Wednesday, July 2, 2014

Of Mice and Cats

Any decent thriller lets some blood, but I prefer not to wade in it.  Give me a startling spot of red on a white collar, thieves who rob their targets with a keyboard. But I can’t revel in violence or luridness for entertainment. That’s why I write technothrillers. Unlike my learned colleague, Sue Collett, I’ll take a decisive hollow-point bullet into the temple over a patient serial killer and his toolkit.

photo by Robert Sheie


Any. Day. 

Serial killers are an enormously popular subgenre, but toying with life for the thrill makes me cringe. And not in way that makes me want more. Ask anyone. I routinely rescue snakes and rodents and wolf spiders out of my swimming pool. Once, I liberated a pair of randy frogs who were unconcerned that their tryst was conducted under four feet of water. 

photo by Nigel Wilson

Someday, I expect them all to return the favor.


Over the years, I’ve been owned by several cats and have learned that their sole motivation is self-interest. None of my purring companions would rescue a rodent let alone me. My worth to them is restricted to finding that elusive itch and my confounding ability to open a can. 

photo by Emilie 

All of the phases of Sue’s prototypical serial killer can be attributed to the cutest of kittehs

 
photos by Wotthe7734

If their intended meal can provide some entertainment before it perishes, well, all the better. They simply haven’t got a soul. It’s the reason I won’t have a cat around that is bigger than a fuzzy slipper. I want them many weight classes below me. 

photo by Jessica Curtain

I admit to slowing down at accidents, but I always regret it. Before a jousting show at Medieval Times, I visited the torture room. What was I thinking? As humans, we’ve devised some clever ways to inflict pain on one another. I’ll take Nigerian spam any day.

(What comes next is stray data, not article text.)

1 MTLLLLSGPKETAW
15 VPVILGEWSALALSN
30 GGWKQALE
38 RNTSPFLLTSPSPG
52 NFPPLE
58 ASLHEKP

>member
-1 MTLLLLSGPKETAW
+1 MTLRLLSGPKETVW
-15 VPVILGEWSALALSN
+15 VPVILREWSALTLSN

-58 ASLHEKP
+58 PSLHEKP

The etymology of the word Medieval comes from modern Latin for medium aevum or middle age. Personally, the experience felt more akin to amid evil. Not a place I want to hang.

photo by Bob n' Renee


Like my cats, fiction has plenty of feline antagonists who want their victims to share in the fun before their untimely demise: 


Characters in a book, perhaps, but we could easily find an equivalent in the news. I’d rather face an unfriendly firing squad than watch one of these at work. 

photo by Chris Christian

Yet, my friends and loved ones, who know I write thrillers, all insist I check out their favorite crime show. 


Gah! 

Even the main character of Criminal Minds, played by Mandy Patinkin, left that show after two seasons because it was too gruesome. Me? I didn’t last an hour. 

In fairness, many people enjoy serial killer dramas because evil is regularly vanquished.  But I don’t like them. They creeped me out as a kid. And now that I’m grown, I know that all the adults lied, and monsters really do exist.  


Helen Hanson works in the high-tech sector, which informs her geeky thrillers. According to The Seattle Post-Intelligencer, her # 1 bestselling technothriller, 3 LIES, contains “an artistry that is hard to deny.”


Currently, she’s writing a sequel to 3 LIES. You can find all her thrillers in the usual places. And you can find her at HelenHanson.com coddling a goblet of red.

2 comments :

Sue Coletta said...

Nice rebuttal, Helen! I agree with you, that a blood spot on a white collar can be very illusive in crime fiction. But, speaking as a reader, I eventually want to know exactly where that blood came from. I don't think, as a writer, I need to show every gruesome cut, which is why I don't write horror. But, I do love to write alternating chapters that focus on the killer. They are deliciously naughty.

Helen Hanson said...

To me the line between serial killers and horror is less distinct. Mind you, I did not miss my calling in any field remotely medical. As for horror, I often wonder how Tabitha King can sleep nights. Even my husband expresses concern when I linger over the knife block . . .

You're a good sport, Sue, thanks!